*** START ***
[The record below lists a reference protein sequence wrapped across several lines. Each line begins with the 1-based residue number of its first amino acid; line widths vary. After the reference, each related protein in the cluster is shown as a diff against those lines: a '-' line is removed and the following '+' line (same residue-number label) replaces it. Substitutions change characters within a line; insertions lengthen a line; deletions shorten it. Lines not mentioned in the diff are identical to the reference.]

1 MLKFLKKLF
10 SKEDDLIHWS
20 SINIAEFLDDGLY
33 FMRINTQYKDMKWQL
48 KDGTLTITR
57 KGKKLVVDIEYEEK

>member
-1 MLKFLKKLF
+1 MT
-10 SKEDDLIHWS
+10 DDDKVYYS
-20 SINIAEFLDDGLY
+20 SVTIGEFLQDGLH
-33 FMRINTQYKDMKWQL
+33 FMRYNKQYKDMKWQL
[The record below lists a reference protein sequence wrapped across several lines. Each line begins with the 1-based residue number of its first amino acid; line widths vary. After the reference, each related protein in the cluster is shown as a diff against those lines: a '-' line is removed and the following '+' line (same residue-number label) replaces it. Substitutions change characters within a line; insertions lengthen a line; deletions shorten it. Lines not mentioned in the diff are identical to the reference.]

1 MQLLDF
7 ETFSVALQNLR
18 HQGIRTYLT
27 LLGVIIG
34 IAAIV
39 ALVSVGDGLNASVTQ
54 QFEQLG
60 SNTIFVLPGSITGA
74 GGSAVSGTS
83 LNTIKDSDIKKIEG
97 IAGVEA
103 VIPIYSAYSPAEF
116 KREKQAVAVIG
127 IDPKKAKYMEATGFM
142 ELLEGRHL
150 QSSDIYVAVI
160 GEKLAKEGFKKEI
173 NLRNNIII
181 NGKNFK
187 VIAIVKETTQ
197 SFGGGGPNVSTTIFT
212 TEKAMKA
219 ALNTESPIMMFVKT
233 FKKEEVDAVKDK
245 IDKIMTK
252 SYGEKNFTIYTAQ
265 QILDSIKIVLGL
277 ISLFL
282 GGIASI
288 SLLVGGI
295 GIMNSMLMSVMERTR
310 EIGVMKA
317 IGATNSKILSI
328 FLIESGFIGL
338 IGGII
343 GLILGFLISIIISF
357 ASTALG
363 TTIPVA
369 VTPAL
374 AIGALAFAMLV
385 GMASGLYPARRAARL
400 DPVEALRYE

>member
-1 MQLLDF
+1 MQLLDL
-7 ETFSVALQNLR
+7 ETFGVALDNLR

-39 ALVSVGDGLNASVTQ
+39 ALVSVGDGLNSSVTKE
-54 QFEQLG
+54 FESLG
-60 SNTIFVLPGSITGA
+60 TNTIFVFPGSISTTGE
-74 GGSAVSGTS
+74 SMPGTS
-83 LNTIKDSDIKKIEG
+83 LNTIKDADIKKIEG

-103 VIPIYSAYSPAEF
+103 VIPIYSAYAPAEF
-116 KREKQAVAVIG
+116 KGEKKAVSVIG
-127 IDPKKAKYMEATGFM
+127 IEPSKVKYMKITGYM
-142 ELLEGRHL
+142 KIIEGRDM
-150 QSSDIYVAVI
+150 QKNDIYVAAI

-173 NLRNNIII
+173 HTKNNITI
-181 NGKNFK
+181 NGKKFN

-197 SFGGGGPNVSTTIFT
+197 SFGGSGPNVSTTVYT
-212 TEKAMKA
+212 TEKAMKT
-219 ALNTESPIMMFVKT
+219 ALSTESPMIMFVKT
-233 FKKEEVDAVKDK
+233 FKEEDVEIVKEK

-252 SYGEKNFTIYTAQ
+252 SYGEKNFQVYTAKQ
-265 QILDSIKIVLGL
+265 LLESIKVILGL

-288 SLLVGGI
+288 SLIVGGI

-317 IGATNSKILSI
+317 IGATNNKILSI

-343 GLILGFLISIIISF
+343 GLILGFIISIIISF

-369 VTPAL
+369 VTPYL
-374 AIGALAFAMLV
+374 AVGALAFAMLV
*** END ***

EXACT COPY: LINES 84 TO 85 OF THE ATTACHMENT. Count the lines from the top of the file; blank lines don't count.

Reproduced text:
+150 QKNDIYVAAI

-173 NLRNNIII